The new Gulf: Safe enough?
Post-Katrina building is booming. But conflict is rising over safety regs vs. economic needs.
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A problem for the Gulf Coast's recovery is the absence of a federal rebuilding czar to oversee the spending of tax dollars, say critics. Key US agencies working hardest on Gulf recovery – the Army Corps, FEMA, and HUD – are often at cross-purposes, they note. HUD promotes housing and industry, while the Army Corps and FEMA are trying to get the state and municipalities to carefully channel redevelopment. The US Senate last week signaled a greater willingness in Washington to rein in the national flood insurance program, voting 92 to 6 to limit coverage of businesses and second homes that flood repeatedly and to let FEMA raise insurance rates by as much as 15 percent a year.Skip to next paragraph
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For many trying to hold onto their spit of Mississippi sand, government efforts seem disjointed and careless. The government is "throwing money left and right, but very little is directly helping people," says Leo Poole, a retiree who's struggled to keep his Bay St. Louis house.
On the other hand, some economists say the recovery has been managed with too heavy a hand. Instead of the government spending millions of dollars on trailers, they say, a large direct-aid check to storm victims would have precipitated a natural disbursement of people and property, and would have allowed those in risky areas to more easily make a decision to move elsewhere. Instead, 8,000 Mississippi families still live in FEMA trailers in neighborhoods that Katrina destroyed.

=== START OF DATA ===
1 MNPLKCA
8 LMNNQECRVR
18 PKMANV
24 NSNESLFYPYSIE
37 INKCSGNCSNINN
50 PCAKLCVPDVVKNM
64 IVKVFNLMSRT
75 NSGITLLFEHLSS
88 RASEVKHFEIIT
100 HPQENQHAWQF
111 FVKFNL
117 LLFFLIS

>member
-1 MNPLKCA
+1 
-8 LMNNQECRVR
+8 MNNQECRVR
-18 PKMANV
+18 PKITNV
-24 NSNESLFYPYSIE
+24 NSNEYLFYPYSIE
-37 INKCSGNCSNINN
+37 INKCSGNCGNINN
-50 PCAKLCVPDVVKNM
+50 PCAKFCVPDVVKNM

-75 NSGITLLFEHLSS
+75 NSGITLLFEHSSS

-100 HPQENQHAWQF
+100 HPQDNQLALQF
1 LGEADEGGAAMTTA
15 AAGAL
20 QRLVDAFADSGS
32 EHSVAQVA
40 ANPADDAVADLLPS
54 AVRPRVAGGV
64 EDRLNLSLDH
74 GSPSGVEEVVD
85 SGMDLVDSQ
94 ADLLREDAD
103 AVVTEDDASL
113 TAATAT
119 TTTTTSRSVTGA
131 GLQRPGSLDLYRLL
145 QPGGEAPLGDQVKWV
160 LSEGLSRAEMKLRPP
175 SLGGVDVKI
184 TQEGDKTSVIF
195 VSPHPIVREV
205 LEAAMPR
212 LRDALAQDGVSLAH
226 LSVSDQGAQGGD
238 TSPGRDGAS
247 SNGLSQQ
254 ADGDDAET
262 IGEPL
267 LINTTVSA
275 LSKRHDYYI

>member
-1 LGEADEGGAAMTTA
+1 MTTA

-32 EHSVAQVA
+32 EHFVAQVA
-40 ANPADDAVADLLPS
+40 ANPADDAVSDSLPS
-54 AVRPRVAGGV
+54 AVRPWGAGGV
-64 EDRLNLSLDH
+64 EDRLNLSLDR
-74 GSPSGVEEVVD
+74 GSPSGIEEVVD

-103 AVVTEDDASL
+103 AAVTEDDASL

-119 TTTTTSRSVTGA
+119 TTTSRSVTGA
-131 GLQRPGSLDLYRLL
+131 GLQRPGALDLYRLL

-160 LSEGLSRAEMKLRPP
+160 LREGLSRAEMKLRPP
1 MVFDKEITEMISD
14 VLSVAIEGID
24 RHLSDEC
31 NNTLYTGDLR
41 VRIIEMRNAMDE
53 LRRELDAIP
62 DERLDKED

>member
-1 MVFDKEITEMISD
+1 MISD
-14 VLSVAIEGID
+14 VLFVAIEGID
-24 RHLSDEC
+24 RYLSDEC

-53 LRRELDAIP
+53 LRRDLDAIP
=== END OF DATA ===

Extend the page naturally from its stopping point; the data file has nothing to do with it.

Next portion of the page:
"I understand why people think there's a conspiracy, because it's almost as if policy is aligned against the poorest, hardest-hit communities," says Emily Chamlee-Wright, an economist at Beloit College in Wisconsin, who has studied the Gulf rebuilding process. "A lot of times the attempt to protect people becomes the wrong policy. The heavier hand you have in the planning process and the more overreaching it is, the more trouble there's going to be down the line."
The irony is that the slow pace of rebuilding – everyone's top complaint – may be the greatest ally to a safer coast, forcing meticulous consideration of even mundane plans and projects, and plenty of time for everyone to talk the issues out at places like the Mockingbird Cafe in Bay St. Louis. Government officials such as Mr. Youngblood note that the lag time in the recovery is due in large part to the strict rebuilding rules, whether it's federal fill permits or expensive storm-certification requirements for new home construction, all of which in the long run will ensure a more storm-proof coast.
As seen in the little boom town of Bay St. Louis, shovels are now hitting the dirt in earnest – making this spring a crucial window for determining how well the coast, and US taxpayers, will weather any future big storm.
Tellingly, says Mr. Harral, the Gulfport business lawyer, vital water and sewer pipes have been delivered to municipalities but are just now being installed under roads like Beach Boulevard in Bay St. Louis.
"Nearing the third anniversary of the storm, that is a ... good illustration [of the recovery as a whole]: that it's all still on the ground, lying where it's going to be, but it hasn't been put in the ground yet," says Harral.